Some Fitzgerald's Acts Concerned Over Ownership Change
Earlier this week, as Rocks Off reported, Free Press Summer Fest partners Omar Afra and Jagi Katial bought Fitzgerald's from the historic Heights venue's longtime owner Sara Fitzgerald. This is exciting news for many fans and local musicians, but some are worried about the nightclub's possible change in direction.
Courtesy of The Last Place You Look The Last Place You Look
"Omar Afra and camp are making smart moves," says Otenki lead guitarist and backup vocalist Fausto Padilla, saying Houston's music scene needs a good backbone like Afra.
"With Summer Fest and more venues that are open to new music and underground sounds, we may have a shot of this city becoming a new music hub," Padilla adds. "I think if they remember to treat the artists with respect and take care of them, he can take the competition. After playing all the big venues here in town, I actually am looking forward to a breath of refreshed air."
But other local artists are hesitant to endorse the club's changing hands until it plays out a bit.
"This is the place where I popped my stage cherry," says local rapper Kyle Hubbard. "I just hope it still provides a stage for younger and newer cats to get some stage experience under their belt."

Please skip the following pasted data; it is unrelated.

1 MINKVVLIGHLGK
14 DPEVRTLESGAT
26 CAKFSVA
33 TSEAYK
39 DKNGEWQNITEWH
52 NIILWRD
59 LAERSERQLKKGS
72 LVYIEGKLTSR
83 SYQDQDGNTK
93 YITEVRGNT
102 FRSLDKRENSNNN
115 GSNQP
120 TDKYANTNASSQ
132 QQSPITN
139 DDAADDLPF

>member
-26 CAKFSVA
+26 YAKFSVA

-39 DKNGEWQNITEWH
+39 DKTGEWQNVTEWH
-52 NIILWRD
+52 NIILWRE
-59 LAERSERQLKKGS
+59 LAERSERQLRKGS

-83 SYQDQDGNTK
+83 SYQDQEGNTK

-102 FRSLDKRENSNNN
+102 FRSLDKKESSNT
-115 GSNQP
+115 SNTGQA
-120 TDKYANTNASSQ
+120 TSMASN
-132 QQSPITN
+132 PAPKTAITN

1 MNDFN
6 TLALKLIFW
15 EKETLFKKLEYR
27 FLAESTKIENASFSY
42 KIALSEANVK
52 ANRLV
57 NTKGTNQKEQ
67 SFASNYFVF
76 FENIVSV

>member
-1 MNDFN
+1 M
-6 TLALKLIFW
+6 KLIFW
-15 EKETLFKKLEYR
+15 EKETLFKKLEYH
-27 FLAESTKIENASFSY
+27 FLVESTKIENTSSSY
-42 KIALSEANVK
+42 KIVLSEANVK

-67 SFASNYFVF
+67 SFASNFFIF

myspace.com/kylehubbard Kyle Hubbard
The Last Place You Look's Justin Nava is wary, too. He feels that his band's genre of music is overlooked by the likes of Afra and crew.
"Bands like us have not been negatively affected by FPH but altogether ignored," Nava says. "I hope that the doors stay open to us and bands like us who have history there, but it won't surprise me if a club we have packed regularly no longer returns our calls."
"[I mean] no disrespect to Omar or Jagi, both of whom I have been acquainted with for years [and] are nothing but polite and cordial people," Nava adds. "I just have seen where their tastes and strengths for music booking and promoting lie and it just doesn't seem to be [with] bands like us."
"But I think the indie scene has definitely outgrown the Montrose venues, and I hope to see it thrive at Fitzgerald's," says Nava, who is also happy that the doors of a Houston musical icon of more than 30 years will stay open.
"Overall, I think some great things for music will happen," Nava says. "[It's] just a little bittersweet that my band and brethren bands may be left out of it."
Rocks Off Sr. spoke with Afra earlier Thursday, and he seemed to confirm what Nava and others already suspect. Los Skarnales and 30FootFall are still welcome at Fitz's, he says, but without naming other names, it looks like most of the club's current regulars might want to start making other plans.
"There will be a fundamental sea change in the type of bands and attendance at Fitz," Afra says. "Sorry, guys. Scout Bar's still open."
Afra says he is planning to release the first list of upcoming shows since buying the club in about ten days to two weeks.